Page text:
In case anyone was wondering, would-be professor Steven Salaita still has his nose way out of joint over his non-hiring at the University of Illinois.
He makes that clear in his new book, "Uncivil Rites," a wonderful example of self-righteous, narcissistic, rhetorically militant self-pity.
In a book likely to draw interest only from his fellow ideological zealots, Salaita takes a lot of people to the woodshed — former UI Chancellor Phyllis Wise, past board chairman Chris Kennedy and faculty members Cary Nelson, Joyce Tolliver and Nick Burbules.
Salaita even rummages through the UI's attic to find an unlikely culprit in his demise — Chief Illiniwek, the retired symbol of UI athletics.
"(Chief Illiniwek) is also partly responsible for my termination," Salaita writes.
The Chief was always a can-do kind of symbol, putting the fight in the Fighting Illini. But until now, no one had ever suggested he played a role in hirings and firings.
But that's what Salaita contends. If the Chief really was involved, this story could hardly be more bizarre.
Readers may recall that Salaita, a Palestinian-American, was scheduled to join the UI faculty in fall 2014. An English professor at Virginia Tech, he was scheduled to teach American-Indian studies.
But Salaita said right-wingers, corporate donors, supporters of Israel and other bad people publicized his profane tweets attacking Israel. As a consequence, top UI officials had second thoughts about him as a potential faculty member and withdrew the job offer, leaving Salaita out in the cold.
No one in such a predicament would be anything but angry, and Salaita is no exception. He's sued the UI to force his hiring, and the matter is in the courts.
Meanwhile, Salaita is teaching overseas in Beirut, where his explosive tweets won't be heard above the gunfire, and has written a book to tell his side of the story.
Like many self-proclaimed martyrs, he's become intoxicated by his sense of self.
"The University of Illinois and (Steven) Salaita are now practically synonymous," he writes.
Yes, he actually said that.
Mostly, however, he defends himself. He defends his tweets, the profane language in his tweets, his public demeanor. In fact, Salaita puts himself under a professional microscope and concludes that he's a pretty fine fellow, almost a model human being, albeit one beset by racists, colonialists, supporters of Israel and micro-aggressors.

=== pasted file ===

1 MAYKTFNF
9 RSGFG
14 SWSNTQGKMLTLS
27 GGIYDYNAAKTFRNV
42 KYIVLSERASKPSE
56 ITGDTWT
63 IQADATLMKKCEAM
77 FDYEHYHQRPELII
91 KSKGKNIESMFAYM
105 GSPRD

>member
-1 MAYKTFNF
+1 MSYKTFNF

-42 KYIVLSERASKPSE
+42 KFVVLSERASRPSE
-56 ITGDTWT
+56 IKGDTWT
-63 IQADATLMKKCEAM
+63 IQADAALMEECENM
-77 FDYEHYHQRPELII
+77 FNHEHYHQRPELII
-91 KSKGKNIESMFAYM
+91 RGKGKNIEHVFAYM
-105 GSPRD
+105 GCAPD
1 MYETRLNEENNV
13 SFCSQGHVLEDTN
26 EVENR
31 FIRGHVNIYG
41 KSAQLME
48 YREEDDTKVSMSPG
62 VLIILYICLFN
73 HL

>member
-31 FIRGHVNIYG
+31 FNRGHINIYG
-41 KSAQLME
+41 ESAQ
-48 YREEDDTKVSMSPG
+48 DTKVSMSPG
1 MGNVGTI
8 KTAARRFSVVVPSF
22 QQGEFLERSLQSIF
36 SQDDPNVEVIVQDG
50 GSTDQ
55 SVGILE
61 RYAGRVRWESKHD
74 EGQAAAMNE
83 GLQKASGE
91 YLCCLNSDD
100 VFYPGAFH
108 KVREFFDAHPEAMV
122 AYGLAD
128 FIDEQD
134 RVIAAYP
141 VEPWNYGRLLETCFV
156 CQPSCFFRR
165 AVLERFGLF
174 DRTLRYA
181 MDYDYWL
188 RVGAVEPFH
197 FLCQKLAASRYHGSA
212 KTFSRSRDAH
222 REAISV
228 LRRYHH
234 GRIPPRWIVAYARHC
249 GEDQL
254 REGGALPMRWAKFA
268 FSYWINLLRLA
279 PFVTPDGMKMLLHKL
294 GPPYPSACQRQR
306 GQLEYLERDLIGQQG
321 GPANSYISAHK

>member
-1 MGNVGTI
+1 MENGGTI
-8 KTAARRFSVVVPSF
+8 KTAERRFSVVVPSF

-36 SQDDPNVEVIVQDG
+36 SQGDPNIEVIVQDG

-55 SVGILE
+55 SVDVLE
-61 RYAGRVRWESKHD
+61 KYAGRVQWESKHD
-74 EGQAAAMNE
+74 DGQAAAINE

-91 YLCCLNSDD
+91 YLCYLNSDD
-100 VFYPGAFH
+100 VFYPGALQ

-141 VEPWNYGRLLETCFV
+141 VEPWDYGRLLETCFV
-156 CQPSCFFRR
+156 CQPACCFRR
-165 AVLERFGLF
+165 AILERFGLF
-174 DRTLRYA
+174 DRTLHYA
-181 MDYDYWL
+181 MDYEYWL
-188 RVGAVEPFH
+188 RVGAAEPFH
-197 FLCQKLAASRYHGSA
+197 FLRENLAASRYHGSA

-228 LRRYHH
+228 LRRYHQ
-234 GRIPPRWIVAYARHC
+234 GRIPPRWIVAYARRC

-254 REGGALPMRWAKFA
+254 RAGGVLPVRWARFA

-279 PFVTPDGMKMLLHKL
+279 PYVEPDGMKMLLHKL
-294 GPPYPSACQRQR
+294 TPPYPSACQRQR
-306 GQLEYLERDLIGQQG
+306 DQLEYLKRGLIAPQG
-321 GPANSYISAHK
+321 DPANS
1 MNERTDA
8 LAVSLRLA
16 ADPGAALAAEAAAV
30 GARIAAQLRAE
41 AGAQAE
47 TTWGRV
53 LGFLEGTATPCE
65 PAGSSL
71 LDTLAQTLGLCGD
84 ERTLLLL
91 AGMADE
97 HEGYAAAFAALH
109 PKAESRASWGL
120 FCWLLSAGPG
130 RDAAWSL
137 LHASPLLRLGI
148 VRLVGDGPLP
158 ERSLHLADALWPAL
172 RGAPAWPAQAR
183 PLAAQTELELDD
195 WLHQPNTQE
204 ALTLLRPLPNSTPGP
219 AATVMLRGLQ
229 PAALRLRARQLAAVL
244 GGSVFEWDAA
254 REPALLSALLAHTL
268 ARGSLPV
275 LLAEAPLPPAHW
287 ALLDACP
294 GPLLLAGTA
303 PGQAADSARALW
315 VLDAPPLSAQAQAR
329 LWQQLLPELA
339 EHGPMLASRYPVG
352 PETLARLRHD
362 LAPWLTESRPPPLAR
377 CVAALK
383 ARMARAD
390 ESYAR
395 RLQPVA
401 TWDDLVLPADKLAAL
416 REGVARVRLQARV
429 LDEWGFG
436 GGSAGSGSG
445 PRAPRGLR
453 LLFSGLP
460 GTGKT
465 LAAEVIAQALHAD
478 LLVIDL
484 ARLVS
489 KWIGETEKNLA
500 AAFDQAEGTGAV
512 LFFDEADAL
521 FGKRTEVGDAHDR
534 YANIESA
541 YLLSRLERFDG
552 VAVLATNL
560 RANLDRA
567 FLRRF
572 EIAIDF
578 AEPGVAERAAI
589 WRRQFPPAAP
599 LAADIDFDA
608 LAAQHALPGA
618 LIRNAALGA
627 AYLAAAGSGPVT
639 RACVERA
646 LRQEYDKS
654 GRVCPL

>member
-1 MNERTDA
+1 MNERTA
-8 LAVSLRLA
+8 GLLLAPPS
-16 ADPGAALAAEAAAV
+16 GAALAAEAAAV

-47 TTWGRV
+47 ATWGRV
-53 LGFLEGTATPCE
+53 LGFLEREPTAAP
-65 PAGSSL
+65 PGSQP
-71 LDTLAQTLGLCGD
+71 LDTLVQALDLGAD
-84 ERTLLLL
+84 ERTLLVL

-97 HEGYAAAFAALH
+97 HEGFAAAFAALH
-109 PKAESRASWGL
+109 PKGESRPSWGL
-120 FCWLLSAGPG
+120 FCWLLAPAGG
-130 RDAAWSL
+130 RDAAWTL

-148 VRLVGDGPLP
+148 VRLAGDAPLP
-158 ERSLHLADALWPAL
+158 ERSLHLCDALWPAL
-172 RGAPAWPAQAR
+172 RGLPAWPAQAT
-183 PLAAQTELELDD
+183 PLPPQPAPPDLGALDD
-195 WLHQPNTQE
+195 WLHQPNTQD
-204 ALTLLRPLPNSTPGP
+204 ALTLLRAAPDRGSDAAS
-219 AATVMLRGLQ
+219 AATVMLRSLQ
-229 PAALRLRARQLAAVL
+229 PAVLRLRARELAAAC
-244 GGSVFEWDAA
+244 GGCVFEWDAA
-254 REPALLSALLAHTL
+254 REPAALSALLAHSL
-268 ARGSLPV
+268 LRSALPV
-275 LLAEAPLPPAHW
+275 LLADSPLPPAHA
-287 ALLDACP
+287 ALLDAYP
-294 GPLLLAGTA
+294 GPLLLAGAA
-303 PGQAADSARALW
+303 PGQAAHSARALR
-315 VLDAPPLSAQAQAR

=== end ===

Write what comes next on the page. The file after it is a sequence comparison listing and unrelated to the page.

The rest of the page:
"I cuss sometimes because why the (expletive deleted) not," he said, expressing his embarrassment "(for them) that some of my colleagues sermonized about my foul mouth."
Further, he's not uncivil — "I am civil to a fault."
Except, of course, when people force him to be uncivil. But who are they to make judgments about whether his public pronouncements befit a faculty member at a distinguished university?
"My discourse may appear uncivil, but such a judgment can never be proffered in an ideological or rhetorical vacuum. Civility and incivility make sense only in frameworks influenced by countless social and cultural valuations, often assisted by misreading or distortion," he writes, demonstrating magisterial command of politically correct jargon.
And one more thing about that civility nonsense: "In colonial landscapes, civility is inherently violent."
Salaita has a thing about "violence." He regards things he doesn't like as "violent."
"Stupidity can be amusing — until the moment that stupidity becomes a form of violence," he writes.
Salaita has a thing about colonialism, too. Israel is a colonial power in his mind because Jews there won a war for independence in 1948 and created a Jewish state, displacing Palestinians. Hence, his deep hatred of Israel.
The act of two separate peoples fighting over conflicting claims to the same land probably doesn't qualify as an act of colonialism — one nation conscripting another as part of a policy of expansion.
But his narrative of omnipresent colonialism victimizing indigenous people is consistent with the academic trends in the various grievance studies departments at our institutions of higher learning.
It should be no surprise that a man who sees oppressors everywhere takes a conspiratorial approach to his professional demise. He suggests UI officials who objected to his public discourse couldn't think or speak for themselves, instead relying on a "Handbook Strategy" prepared by a pro-Israel organization called the David Project.
So when Nelson stated that he had kept a record of Salaita's tweets, Salaita asserts that the UI professor was following a game plan that called for establishing an "early warning system" to identify "anti-Israel activity on campus."
When then-UI President Robert Easter stated that the professor's polemics show an inability to foster a "classroom environment where conflicting opinions could be given equal consideration," he's merely spouting "Anti-Divestment Talking Points."
Salaita identifies seven examples from the pro-Jewish, anti-Palestinian "Handbook Strategy."
Readers probably get the point by now. But there's one more thing. He insists he's not anti-Semitic, although he wants to see Israel disappear. In fact, he even likes Jews, especially those who agree with him about Israel.
Steven Salaita's six-city book tour includes stops in five major metros — and Urbana, where he's scheduled to appear next Tuesday, from 7-9 p.m. at the Independent Media Center (202 S. Broadway).
Oct. 5: Philadelphia
Oct. 6-7: New York
Sunday: Chicago (Loyola)
Monday: Chicago (UIC)
Oct. 16: Baltimore